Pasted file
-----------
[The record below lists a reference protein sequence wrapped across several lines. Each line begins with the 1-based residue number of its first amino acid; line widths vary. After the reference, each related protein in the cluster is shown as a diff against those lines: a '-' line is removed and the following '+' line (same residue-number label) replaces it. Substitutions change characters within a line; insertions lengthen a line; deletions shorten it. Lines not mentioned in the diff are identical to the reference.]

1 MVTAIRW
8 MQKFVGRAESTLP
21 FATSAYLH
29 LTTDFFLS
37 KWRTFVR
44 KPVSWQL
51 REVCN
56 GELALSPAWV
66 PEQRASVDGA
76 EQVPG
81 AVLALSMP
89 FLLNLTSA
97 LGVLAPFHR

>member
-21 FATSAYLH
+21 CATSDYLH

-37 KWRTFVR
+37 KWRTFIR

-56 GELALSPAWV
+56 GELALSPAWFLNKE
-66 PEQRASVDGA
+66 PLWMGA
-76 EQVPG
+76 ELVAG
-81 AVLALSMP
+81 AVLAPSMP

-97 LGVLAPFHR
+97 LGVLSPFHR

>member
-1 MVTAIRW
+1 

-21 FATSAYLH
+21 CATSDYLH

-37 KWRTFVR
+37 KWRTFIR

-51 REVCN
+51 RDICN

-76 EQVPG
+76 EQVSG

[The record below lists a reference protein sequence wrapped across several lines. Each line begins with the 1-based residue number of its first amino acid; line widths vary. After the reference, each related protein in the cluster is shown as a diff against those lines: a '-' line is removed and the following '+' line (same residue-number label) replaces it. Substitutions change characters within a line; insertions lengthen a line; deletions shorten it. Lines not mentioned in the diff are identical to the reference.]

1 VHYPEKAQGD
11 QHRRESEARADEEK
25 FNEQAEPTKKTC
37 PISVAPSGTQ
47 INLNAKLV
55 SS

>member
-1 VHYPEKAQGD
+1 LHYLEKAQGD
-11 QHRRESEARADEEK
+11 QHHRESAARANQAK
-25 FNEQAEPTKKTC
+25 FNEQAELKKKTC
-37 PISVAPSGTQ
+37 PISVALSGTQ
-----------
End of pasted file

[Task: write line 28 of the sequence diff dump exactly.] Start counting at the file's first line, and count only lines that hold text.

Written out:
-97 LGVLAPFHR